The only reservation to this argument is that any well- intention effort to promote good relations between the leader and stakeholders can cause conflicts that can stifle economic operations. It is difficult for a business leader to act rationally with the stakeholders to promote overall sustainability together with the required economic output. Another rebuttal to this claim is that the stakeholders also face challenges and threats as they collaborate with the corporate leadership.
In conclusion, it is important for the corporate leadership and the stakeholders to embrace a long-term vision for success of the firm. A corporation must engage with the stakeholders so as to ensure the development of valuable CSR relations. This literature confirms that leadership plays an immense role in conceptualizing and implementing CSR initiatives with the support of the stakeholders. A successful leader must apply social responsibilities when designing organizational strategies.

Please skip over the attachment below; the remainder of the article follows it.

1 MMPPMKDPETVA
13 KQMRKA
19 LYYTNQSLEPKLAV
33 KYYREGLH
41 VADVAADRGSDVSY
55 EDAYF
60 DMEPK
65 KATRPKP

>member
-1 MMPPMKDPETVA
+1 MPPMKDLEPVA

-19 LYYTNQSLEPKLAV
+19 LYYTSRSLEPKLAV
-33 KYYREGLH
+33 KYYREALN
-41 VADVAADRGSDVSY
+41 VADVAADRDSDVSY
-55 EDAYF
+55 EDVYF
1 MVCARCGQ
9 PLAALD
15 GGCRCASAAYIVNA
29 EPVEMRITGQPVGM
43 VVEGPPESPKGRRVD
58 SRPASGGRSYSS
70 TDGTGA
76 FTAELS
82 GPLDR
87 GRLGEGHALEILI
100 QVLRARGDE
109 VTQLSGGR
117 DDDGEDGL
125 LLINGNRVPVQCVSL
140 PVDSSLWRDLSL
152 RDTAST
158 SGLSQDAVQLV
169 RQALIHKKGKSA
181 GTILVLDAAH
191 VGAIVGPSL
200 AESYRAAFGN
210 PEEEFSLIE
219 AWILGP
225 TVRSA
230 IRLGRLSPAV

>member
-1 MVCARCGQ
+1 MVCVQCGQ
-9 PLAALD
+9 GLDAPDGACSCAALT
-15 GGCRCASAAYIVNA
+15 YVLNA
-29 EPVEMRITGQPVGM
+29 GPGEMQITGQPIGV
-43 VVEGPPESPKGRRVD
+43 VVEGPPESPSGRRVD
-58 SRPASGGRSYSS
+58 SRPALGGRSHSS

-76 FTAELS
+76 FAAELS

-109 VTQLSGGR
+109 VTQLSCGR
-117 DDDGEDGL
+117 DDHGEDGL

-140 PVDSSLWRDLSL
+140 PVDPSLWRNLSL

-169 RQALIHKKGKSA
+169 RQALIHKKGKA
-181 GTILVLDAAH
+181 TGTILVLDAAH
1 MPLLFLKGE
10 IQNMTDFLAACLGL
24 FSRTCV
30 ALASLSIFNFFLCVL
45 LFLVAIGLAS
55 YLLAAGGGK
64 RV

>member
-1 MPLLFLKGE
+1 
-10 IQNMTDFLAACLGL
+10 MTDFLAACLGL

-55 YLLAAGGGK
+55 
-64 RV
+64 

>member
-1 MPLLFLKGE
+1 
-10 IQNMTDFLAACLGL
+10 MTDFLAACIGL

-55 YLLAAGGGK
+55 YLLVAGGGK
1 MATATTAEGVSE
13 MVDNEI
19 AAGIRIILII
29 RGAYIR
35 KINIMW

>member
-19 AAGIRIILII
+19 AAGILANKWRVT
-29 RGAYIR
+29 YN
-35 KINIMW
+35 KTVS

D’Amato, A., Henderson, S., & Florence, S. (2009). Corporate Social Responsibility and Sustainable Business: A Guide to Leadership Tasks and Functions. Centre for Creative Leadership, 335(2), 1-11.
Hinson, R. E., & Ndhlovu, T. P. (2011). Conceptualising corporate social responsibility (CSR) and corporate social investment (CSI): the South African context. Social Responsibility Journal, 7(3), 332-346.
Phillips, R. (2004). Ethics and a manager’s obligations under stakeholder theory. Ivey Business Journal, 68(4), 1-4.
Welford, R. (2007). Corporate governance and corporate social responsibility: issues for Asia. Corporate Social Responsibility and Environmental Management, 14(1), 42-51.